Now I want to assure you, the A/B Ruse can be inflicted upon consumers of many things, not just food and drink. I’ve heard of “blind” tests comparing headache remedies, golf balls, and even seat cushions.
Here’s How To Do It The Right Way
If you truly want to do a scientific test, label the products 36GTD121 and 36SRN276. Now you have a great chance of coming up with a valid result. But why would companies spend good money on a test that isn’t totally rigged in their favor? They wouldn’t.
So, if you’re involved in marketing and you’re seeking a way to differentiate your product from that of your competitor, resist the temptation to “fake it” by reverting to the old A/B Ruse. It’s a game you don’t want to play.
When someone takes a drink and then goes “Ahhh!”
it means the drink is tasty, refreshing and satisfying, right?
Not so fast….read on.
One of the talents good copywriters bring to the table is the ability to add an emotional component to the sales pitch. By inventing some word or phrase that embodies an emotion, a copywriter adds that extra layer of persuasion that might make the difference between an average success and a rip-roaring, break out the champagne and give the copywriter a bonus success.
I’m getting older – and for a guy who offers professional copywriting services, that means many of my examples are from my days as a callow youth. You may, if you’ve reached your fifth decade, remember “Mmm Mmm Good!” (Campbell’s Soup)
What a grand idea. Describing soup as “Mmm Mmm Good!” is far better than any ordinary words the copywriter could have used, like tasty, delicious, satisfying, exciting or exhilarating. That one phrase got a generation or two of kids to like eating soup.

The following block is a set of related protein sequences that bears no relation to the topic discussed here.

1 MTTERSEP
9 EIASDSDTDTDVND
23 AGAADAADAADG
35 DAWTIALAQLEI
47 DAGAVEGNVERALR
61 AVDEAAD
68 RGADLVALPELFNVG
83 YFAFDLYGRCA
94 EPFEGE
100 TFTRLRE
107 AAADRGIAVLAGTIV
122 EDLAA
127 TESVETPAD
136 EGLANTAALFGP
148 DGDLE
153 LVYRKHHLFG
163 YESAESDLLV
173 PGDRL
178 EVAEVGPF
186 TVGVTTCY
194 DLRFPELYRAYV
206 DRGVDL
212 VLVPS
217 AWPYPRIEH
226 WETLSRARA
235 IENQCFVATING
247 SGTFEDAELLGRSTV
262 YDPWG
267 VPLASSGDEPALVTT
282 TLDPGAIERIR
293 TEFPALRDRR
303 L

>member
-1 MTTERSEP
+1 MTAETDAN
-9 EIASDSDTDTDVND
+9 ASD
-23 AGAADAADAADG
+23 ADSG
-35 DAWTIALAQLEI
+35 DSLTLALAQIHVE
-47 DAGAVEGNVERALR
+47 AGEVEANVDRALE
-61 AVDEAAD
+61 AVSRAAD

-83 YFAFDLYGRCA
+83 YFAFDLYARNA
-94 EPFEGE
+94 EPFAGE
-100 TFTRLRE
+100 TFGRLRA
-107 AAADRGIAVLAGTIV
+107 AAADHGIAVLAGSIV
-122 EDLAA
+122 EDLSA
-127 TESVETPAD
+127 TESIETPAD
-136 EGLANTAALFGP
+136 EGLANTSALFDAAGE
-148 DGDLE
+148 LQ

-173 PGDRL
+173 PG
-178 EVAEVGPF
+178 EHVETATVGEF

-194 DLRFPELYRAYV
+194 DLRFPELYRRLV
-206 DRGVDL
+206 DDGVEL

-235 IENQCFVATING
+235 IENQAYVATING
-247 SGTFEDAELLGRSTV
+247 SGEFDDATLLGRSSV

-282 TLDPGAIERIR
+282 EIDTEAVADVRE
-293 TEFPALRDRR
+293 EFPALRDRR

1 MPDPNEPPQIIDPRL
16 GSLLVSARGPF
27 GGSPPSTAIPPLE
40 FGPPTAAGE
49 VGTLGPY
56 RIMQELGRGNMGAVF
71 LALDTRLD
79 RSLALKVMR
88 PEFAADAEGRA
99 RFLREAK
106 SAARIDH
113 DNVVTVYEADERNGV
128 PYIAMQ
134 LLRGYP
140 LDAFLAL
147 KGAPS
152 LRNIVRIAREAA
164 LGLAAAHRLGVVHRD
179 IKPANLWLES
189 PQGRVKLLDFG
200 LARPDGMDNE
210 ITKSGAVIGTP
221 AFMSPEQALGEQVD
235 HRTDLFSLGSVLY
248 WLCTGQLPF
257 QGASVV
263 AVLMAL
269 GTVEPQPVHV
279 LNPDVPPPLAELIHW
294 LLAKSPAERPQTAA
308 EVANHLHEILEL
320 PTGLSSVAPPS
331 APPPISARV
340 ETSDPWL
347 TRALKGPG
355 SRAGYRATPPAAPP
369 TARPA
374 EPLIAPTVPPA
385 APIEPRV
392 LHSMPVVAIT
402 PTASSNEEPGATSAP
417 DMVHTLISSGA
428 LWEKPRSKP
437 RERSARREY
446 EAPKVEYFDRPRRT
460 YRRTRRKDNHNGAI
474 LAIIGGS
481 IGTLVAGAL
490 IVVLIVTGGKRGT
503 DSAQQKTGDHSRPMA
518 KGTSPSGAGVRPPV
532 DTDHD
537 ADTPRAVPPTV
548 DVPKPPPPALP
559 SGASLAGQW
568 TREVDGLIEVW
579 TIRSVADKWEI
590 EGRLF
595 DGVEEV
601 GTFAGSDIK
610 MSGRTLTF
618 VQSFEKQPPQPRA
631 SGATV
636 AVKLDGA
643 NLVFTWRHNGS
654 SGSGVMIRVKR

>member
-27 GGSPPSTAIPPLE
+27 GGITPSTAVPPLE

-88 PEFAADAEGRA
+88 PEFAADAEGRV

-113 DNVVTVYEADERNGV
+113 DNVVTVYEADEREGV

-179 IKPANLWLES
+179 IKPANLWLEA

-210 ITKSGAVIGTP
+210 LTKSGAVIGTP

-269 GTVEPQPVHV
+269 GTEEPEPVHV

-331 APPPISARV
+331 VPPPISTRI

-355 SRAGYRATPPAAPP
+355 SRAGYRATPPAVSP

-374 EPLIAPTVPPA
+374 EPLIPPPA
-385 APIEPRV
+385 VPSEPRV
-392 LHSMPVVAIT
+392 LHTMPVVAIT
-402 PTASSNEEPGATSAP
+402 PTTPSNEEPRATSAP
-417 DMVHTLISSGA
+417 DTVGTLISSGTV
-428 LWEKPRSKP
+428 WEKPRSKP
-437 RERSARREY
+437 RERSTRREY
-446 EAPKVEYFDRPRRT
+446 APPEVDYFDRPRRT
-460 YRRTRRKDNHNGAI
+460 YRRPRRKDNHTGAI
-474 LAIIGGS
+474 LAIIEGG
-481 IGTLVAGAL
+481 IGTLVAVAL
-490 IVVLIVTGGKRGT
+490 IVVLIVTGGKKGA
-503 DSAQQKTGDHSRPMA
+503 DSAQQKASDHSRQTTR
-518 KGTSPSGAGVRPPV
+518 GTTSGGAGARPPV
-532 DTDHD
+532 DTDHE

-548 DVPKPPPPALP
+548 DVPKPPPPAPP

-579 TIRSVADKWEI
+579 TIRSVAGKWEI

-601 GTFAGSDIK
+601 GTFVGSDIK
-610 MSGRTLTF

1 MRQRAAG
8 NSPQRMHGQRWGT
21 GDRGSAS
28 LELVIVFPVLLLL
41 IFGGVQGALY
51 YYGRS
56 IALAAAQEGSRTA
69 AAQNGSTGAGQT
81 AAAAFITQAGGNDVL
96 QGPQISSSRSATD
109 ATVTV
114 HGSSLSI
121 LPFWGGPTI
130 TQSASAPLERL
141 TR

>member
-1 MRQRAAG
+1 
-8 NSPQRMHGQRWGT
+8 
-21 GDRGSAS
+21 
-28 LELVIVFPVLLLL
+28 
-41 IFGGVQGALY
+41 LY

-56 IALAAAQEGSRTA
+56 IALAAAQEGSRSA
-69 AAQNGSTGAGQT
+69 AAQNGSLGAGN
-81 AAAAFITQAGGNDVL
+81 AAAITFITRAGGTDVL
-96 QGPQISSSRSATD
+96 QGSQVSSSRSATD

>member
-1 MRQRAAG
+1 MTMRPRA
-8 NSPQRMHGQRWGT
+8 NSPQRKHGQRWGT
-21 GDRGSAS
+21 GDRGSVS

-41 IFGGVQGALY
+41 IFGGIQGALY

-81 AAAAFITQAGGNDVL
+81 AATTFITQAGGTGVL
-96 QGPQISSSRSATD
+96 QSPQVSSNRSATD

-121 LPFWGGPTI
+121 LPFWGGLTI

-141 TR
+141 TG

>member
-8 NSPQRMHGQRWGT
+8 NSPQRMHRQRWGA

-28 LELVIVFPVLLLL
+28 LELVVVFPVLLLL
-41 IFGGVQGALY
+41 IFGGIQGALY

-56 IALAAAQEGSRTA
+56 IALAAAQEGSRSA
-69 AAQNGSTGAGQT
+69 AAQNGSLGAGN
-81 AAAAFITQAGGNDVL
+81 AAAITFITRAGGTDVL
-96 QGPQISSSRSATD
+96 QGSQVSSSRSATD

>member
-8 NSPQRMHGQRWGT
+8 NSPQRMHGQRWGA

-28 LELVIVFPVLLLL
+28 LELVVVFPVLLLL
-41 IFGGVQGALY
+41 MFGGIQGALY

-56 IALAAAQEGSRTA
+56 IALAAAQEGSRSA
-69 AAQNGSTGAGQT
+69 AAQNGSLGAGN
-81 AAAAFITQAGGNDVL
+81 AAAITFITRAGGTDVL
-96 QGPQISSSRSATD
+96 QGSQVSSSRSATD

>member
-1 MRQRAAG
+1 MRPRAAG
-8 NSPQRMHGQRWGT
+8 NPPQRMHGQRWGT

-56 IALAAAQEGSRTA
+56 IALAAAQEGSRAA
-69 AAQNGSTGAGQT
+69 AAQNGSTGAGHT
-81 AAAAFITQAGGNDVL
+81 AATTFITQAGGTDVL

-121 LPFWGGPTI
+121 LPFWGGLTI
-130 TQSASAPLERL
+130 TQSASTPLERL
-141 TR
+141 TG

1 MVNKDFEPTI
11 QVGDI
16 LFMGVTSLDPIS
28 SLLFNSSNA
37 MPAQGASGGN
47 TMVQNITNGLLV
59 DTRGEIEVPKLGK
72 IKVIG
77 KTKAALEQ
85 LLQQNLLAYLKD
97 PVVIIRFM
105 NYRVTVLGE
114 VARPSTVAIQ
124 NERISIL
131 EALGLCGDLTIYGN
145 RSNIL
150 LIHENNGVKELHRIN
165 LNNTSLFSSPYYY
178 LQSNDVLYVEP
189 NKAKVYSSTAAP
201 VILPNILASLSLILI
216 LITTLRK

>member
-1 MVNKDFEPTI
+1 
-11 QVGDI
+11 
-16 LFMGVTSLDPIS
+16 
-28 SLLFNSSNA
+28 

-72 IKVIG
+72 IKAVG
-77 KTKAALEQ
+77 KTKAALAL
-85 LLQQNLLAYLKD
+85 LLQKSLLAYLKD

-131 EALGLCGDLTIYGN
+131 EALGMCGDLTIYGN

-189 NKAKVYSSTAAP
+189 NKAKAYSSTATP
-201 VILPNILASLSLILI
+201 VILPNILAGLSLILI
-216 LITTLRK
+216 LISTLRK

The Definition of “Ahhh”
Most everyone is familiar with the beverage commercial showing a person just after they’ve downed a healthy amount of whatever’s being advertised. He or she looks at the drink and goes “Ahhhh”. Don’t laugh. We all do it. And we all understand it. It means “this is good; this is refreshing; this hit the spot”. Now here’s the little secret. It’s almost impossible not to go “Ahhh!” after taking a big swig of your favorite beverage. Here’s why.
Ahhh Physical Reaction
When you prepare to take in a goodly amount of liquid (water, beer, coffee, soda, etc) you first take in a breath, then you hold that breath and drink. (Think about it…if you tried to breathe while you’re drinking you might just drown.)
When you’ve finished your swallow you, by necessity, release your breath and out comes… “Ahhh!”. You might even emulate commercials and look at the drink in your hand, satisfied.
So whatever great copywriter first thought of this as a way of showing their beverage is so refreshing, tasty, and wonderful, the drinker can’t help but express extreme satisfaction, kudos to him or her. Encourage people to associate your beverage with exactly the quality that moves them to buy. In other words – whatever you associate with “Ahhh” is what you get.
No middleman is necessary to tell you what you’re feeling, so the advertiser can’t be wrong. “Ahhh!”.
Is This Another Marketing Mind Game?
Not really. I want here to draw the distinction between a Marketing Mind Game – designed to deceive, and some very, very good psychological copywriting. In using the word “Ahhh!” to relate to good, satisfying, refreshing, warming, etc. is just the copywriter capturing what consumers actually do – but never really noticed.